First a little more about the biology behind stress. In any stress response, for any person, the body takes over. It’s part of an automatic survival response kicked off in the brain to help keep us alive. But what most people don’t realize is that this automatic biological response to stress, which is triggered for any stressful event, even if our life is not actually in danger, helps by actually hijacking our brain and behavior, meaning we are no longer fully in control when our body is in a stress response. The plane is on autopilot. The stress response temporarily gears certain things up and shuts other things down so that the body can respond to the threat automatically by fighting, fleeing or freezing.

Normally, a child’s body is able to turn off its stress response after a stressful event has passed when they are dealing with positive or tolerable stress. However, when a child is dealing with toxic stress, their body loses the ability to turn off its stress response. It is like the pilot trying to take back over, but none of the buttons on the plane are working so the autopilot stays on and the pilot doesn’t know how to get back in control to land the plane.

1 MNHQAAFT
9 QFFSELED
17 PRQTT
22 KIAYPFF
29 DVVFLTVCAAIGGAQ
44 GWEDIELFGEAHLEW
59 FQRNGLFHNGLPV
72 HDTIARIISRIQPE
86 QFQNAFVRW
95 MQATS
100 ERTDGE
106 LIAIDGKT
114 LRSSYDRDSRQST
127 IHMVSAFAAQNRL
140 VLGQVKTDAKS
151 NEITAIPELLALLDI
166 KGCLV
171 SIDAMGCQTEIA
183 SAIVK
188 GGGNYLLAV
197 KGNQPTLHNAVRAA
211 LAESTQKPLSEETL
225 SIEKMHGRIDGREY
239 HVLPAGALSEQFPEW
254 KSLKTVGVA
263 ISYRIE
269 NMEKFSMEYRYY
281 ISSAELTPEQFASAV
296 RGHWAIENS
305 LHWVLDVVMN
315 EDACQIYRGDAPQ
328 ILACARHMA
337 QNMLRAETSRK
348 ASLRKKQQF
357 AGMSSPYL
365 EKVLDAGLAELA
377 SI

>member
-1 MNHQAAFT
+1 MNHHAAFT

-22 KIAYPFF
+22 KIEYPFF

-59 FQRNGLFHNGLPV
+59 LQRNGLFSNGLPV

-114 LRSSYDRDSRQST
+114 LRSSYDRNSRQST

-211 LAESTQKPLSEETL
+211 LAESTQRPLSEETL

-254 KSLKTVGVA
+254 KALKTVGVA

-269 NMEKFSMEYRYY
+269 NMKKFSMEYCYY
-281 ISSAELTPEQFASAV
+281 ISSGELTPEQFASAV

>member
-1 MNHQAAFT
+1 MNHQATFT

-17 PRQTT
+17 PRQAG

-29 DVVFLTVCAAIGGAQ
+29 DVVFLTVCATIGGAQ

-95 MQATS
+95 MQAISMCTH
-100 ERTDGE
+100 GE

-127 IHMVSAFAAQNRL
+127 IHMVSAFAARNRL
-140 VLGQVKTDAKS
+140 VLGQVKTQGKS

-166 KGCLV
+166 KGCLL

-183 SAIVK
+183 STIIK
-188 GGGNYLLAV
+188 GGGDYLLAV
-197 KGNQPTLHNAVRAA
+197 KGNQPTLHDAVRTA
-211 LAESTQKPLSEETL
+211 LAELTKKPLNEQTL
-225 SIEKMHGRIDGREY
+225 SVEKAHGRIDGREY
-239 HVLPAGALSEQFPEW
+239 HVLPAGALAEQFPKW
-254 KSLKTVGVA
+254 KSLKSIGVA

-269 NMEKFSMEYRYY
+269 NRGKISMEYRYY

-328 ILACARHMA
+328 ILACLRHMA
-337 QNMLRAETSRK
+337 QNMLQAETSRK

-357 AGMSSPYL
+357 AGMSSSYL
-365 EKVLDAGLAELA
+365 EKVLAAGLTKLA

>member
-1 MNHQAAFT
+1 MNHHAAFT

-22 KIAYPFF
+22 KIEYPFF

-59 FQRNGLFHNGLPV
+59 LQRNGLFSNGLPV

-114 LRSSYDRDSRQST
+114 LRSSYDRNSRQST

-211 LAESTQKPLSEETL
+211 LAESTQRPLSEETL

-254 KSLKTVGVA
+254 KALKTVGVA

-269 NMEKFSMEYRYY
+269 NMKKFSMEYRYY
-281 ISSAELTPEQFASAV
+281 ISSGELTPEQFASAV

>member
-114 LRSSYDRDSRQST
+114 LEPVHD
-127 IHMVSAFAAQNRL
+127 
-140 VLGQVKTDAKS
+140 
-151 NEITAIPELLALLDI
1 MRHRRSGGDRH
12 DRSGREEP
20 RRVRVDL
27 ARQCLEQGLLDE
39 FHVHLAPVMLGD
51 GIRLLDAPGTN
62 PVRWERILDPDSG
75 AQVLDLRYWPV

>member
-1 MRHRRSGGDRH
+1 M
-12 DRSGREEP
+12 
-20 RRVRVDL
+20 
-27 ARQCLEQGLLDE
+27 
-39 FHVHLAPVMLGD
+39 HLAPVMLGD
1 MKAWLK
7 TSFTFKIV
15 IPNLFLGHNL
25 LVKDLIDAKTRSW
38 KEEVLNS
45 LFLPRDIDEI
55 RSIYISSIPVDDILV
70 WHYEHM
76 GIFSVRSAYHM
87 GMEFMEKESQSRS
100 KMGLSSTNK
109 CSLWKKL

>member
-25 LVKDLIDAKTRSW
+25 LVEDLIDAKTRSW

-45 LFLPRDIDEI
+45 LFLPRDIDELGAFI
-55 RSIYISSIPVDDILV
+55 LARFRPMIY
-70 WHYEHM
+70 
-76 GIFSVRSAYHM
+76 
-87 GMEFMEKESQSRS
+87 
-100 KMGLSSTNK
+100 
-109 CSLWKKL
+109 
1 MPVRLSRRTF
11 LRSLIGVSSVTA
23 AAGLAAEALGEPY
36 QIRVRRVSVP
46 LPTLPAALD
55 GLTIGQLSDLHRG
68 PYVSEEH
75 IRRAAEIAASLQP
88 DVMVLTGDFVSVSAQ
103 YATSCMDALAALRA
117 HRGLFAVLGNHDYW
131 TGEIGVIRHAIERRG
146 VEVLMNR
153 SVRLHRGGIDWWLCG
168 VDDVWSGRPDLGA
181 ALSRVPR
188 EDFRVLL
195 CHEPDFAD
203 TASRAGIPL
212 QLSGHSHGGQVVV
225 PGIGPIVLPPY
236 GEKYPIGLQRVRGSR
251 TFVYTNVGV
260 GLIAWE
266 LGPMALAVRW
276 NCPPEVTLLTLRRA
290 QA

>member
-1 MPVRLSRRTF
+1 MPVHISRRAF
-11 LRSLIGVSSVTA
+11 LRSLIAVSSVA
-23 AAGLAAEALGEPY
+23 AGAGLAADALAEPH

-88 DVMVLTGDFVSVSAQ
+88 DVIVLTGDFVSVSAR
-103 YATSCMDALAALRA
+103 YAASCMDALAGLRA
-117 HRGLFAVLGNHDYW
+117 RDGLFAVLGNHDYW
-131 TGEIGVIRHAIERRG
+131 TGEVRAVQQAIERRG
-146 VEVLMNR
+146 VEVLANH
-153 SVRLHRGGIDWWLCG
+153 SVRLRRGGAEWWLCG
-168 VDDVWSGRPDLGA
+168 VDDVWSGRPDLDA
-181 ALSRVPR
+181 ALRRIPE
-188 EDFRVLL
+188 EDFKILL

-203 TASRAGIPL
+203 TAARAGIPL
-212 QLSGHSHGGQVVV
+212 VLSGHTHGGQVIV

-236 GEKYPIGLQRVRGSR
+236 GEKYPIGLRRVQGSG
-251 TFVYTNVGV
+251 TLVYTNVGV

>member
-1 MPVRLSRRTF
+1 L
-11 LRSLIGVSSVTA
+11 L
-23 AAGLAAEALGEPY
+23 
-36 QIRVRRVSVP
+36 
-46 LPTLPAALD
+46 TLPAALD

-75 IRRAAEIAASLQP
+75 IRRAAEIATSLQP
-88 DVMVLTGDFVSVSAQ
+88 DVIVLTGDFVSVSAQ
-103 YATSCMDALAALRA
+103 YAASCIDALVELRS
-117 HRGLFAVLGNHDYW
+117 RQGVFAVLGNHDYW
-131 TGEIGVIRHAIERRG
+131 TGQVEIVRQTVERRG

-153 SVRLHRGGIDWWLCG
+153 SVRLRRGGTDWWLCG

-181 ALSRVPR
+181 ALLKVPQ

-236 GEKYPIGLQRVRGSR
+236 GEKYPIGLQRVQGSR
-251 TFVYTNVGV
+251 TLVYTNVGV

What Toxic Stress Does to a Child

Insomnia, obesity, agressive behavior and intense outbursts are just some of the symptoms of toxic stress

So what does toxic stress do to a child, or an adult for that matter?

Because children are still growing and developing and they lack coping techniques which are learned as one grows, they are especially sensitive to intense, prolonged and repeated stress activation. This intense, prolonged and repeated stress activation can turn into toxic stress when there is no supportive adult relationship to help buffer against these stressors.